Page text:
Space Flight Simulator Instructional System

advertisement
Peter Carafano, M.Ed.
Associate Professor, Science Department
Florida State University Schools
The Origin of SFSI
 The space flight simulator instructional system (SFSI)
was developed through a grant research project funded
by the Florida Department of Education.
 The grant was awarded to the Science Department at
Florida State University Schools
 The focus of the grant was to develop two systems:
 A classroom based system that could be easily replicated
by science teachers in Florida
 A mobile space flight system which could be used
throughout the state to promote STEM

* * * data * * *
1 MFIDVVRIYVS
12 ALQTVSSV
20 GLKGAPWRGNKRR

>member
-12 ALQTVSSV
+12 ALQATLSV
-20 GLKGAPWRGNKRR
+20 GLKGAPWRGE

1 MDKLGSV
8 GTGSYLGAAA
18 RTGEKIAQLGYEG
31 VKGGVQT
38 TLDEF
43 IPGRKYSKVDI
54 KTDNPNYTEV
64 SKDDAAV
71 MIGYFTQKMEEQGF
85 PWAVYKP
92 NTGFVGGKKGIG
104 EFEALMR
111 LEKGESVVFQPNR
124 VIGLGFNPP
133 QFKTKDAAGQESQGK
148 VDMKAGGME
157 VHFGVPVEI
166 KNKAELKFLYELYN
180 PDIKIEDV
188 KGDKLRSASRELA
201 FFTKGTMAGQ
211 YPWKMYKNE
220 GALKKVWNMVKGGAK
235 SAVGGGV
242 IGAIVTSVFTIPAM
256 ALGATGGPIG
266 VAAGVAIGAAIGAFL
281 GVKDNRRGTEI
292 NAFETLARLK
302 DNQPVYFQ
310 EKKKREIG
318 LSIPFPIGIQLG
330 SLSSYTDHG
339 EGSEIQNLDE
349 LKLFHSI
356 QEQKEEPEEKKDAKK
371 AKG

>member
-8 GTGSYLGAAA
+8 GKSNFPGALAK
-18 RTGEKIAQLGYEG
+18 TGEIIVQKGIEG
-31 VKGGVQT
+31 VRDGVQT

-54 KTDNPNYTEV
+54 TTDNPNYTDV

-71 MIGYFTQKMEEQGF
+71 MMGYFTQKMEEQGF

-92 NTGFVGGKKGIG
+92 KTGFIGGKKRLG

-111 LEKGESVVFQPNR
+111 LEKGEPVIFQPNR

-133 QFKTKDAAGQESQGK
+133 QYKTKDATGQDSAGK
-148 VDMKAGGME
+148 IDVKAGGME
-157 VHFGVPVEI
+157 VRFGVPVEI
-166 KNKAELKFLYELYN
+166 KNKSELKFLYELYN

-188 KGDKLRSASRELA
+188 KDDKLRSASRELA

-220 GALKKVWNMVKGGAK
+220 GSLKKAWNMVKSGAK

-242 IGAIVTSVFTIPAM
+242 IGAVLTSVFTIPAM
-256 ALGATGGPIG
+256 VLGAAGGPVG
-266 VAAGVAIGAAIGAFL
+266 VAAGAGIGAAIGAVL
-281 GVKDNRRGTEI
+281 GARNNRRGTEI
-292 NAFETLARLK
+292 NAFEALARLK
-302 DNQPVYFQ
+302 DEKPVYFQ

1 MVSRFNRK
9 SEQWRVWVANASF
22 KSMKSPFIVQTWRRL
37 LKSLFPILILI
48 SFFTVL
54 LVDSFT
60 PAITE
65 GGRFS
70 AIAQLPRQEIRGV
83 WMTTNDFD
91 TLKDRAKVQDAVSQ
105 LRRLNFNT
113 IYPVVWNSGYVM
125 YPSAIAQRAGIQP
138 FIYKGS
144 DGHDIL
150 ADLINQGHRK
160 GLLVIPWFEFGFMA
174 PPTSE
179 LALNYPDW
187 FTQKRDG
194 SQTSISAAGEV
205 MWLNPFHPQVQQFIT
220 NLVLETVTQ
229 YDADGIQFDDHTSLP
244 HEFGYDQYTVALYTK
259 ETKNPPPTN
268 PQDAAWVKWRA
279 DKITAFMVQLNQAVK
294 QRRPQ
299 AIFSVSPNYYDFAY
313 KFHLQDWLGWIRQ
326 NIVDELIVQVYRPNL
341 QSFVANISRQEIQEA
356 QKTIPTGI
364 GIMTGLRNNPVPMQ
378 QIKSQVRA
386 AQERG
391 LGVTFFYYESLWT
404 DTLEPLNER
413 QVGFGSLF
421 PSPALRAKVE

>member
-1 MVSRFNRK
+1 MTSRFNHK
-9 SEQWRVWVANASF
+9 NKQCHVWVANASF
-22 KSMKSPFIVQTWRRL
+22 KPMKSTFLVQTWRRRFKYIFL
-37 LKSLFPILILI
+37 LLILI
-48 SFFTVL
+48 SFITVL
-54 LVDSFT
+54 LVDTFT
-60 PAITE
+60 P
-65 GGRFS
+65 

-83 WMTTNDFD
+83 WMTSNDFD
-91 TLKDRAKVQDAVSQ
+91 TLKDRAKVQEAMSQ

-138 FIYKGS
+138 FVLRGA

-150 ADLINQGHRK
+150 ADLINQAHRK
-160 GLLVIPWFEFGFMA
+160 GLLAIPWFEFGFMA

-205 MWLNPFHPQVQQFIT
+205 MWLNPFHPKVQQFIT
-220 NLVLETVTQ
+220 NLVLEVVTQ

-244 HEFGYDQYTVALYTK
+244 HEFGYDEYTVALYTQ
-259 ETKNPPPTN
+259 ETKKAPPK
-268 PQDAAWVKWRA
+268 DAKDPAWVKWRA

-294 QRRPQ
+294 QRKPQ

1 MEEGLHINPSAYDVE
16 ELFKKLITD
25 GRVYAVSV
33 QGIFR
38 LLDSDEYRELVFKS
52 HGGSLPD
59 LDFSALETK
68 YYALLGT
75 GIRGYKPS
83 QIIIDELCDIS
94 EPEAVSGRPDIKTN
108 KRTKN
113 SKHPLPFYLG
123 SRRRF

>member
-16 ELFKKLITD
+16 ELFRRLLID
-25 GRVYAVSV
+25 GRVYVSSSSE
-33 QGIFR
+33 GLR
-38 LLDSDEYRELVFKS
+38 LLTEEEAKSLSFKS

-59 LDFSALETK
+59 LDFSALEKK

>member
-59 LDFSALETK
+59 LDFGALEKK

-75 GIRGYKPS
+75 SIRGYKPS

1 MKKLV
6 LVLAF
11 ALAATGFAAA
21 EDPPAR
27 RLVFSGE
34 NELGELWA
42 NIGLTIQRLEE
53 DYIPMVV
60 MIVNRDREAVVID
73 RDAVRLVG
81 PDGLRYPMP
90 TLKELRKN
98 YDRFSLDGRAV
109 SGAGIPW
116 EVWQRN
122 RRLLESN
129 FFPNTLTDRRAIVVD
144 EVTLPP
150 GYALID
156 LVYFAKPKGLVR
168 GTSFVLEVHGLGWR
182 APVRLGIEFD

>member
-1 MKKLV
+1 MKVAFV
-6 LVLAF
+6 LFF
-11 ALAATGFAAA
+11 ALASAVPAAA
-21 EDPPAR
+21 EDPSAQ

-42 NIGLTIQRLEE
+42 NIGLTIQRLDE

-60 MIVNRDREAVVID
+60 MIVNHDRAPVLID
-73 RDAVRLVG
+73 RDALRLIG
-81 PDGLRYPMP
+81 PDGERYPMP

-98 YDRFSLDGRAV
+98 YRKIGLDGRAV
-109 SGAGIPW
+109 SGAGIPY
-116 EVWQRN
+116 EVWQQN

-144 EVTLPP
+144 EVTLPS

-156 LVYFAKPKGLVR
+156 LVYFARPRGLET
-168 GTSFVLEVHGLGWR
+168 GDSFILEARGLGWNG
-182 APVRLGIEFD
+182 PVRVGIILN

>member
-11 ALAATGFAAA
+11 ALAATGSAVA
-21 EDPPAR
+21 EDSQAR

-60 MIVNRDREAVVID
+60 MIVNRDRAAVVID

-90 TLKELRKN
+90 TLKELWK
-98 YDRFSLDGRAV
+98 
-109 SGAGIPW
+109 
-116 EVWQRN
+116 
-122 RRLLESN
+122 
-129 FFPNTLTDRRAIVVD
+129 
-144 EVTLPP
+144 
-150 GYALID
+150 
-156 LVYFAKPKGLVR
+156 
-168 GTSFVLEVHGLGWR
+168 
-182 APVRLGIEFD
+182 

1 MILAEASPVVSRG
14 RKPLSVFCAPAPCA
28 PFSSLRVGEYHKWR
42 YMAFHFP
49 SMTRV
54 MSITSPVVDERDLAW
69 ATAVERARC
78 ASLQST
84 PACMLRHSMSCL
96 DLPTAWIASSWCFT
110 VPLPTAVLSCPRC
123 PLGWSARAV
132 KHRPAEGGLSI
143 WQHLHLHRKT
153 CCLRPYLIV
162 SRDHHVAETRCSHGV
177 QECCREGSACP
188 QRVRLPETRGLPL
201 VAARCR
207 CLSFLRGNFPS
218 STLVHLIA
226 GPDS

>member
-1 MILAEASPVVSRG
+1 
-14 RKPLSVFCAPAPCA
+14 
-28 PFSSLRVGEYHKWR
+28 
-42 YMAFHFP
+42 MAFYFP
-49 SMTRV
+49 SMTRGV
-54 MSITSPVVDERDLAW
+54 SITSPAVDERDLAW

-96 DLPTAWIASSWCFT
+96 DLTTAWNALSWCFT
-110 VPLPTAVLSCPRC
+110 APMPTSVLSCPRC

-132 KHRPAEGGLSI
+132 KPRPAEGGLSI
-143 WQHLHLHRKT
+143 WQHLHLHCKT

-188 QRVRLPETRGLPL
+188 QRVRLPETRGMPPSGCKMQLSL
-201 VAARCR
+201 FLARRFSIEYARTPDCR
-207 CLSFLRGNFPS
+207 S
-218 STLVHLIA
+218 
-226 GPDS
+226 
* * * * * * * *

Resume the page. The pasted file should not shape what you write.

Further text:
FSUS Mobile Space Flight Simulator Cockpit
FSUS Mission Control Training Center
Cloned Monitors Being Used In Mission Control
Program Goal
 Foster student interest in Science, Technology,
Engineering and Math (STEM)
 Improve problem solving and critical thinking
skills
 Provide for team building
 Demonstrate the practical application of math and
science
 Take advantage of virtual immersion to foster
student engagement
System Concept
 Patterned after flight simulators and their use to train
pilots and astronauts.
System Concept
 Provide a flexible simulation system that was not
overly complicated but still required student effort
for mastery.
 A simple, inexpensive system that could be easily
incorporated in the classroom with minimal
resources.
 A system that could be modified by the instructor
as needed.
 Necessary software required to operate the
program could be obtained for free.